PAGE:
Western economies didn’t crash, however. Lost manufacturing value-add was supplanted by services–both simple (such as fast-food chains) and complex (eg finance), leading to a 1990s boom of the 1990s during which the “left” (Clinton, Blair et al) embraced the “third way”–a combination of open positions on economic as well as social issues.

It was the birth of the “open model” in its purest form.


The early 2000s was a time when the penny dropped on the traditional “right”. Its economic policies of lower taxes, fewer regulations and free trade had been successfully co-opted by the “left,” leaving conservative with a host of archaic social policies as its sole distinctive feature.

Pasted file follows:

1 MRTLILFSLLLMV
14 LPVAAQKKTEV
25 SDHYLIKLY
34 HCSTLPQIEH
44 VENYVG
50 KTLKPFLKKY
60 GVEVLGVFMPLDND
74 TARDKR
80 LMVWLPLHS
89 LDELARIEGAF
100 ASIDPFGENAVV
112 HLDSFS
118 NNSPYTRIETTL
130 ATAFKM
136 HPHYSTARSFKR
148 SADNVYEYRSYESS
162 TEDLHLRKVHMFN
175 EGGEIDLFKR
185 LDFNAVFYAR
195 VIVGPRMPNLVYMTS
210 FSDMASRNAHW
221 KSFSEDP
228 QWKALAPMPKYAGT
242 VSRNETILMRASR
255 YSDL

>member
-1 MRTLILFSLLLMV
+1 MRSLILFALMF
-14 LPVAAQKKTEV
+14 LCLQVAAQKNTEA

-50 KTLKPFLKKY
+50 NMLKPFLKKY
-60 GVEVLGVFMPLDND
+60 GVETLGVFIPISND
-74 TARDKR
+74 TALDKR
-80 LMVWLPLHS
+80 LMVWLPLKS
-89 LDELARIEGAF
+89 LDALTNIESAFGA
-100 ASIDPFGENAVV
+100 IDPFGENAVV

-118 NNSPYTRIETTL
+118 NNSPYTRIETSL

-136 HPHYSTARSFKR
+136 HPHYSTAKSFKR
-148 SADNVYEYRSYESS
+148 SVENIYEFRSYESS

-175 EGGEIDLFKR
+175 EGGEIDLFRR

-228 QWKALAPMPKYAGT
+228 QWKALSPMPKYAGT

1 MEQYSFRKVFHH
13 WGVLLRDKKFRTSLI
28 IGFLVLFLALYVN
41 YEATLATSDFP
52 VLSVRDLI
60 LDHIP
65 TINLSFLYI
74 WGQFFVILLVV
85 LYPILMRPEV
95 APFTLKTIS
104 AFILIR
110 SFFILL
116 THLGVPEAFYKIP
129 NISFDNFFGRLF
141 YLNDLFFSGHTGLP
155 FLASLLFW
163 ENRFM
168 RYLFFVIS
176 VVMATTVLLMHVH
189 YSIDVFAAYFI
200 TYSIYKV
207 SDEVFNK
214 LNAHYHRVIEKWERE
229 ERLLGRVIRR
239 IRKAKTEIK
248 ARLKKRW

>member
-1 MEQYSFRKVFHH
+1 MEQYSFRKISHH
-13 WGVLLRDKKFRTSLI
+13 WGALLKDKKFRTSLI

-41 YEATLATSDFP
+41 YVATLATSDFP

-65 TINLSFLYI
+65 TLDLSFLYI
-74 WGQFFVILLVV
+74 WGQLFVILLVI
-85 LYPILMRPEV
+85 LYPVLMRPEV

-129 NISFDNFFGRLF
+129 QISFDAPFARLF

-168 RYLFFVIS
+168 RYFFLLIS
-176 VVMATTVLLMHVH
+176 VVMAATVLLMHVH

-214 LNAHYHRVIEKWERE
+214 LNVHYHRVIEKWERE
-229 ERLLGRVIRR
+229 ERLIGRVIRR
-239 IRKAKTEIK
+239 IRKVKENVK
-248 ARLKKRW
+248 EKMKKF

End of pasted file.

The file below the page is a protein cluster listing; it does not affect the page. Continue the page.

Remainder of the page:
On their road back to power, the UK Tories, French Gaullists and German Christian Democrats attempted to shed their backwards image by embracing environmental protection, disarmament, gay marriage and, crucially, immigration.

While highly qualified foreign workers boosted city economies in London, Paris, Berlin and elsewhere, both urban and rural areas saw an influx of lower skilled immigrants, putting pressure on the wages of cleaners, waiters and bartenders.

Once again, it was mostly capital owners that benefited from both the “left” and the “right” adopting essentially the same (open) model.


The relative decline of the traditional working-class clientele allowed populists to sweep the low-income segment, which was losing faith in the left to protect wages and in the right to protect national identities.

Similar to 1930s national socialism, populists adopted a programme that combined conservative and socialist elements: conservative on closed borders to protect from immigration as well as from an erosion of traditional values; socialist on its rejection of globalisation and free trade to prevent wages from going down further. Its philosophical simplicity proved increasingly popular with older, less educated voters.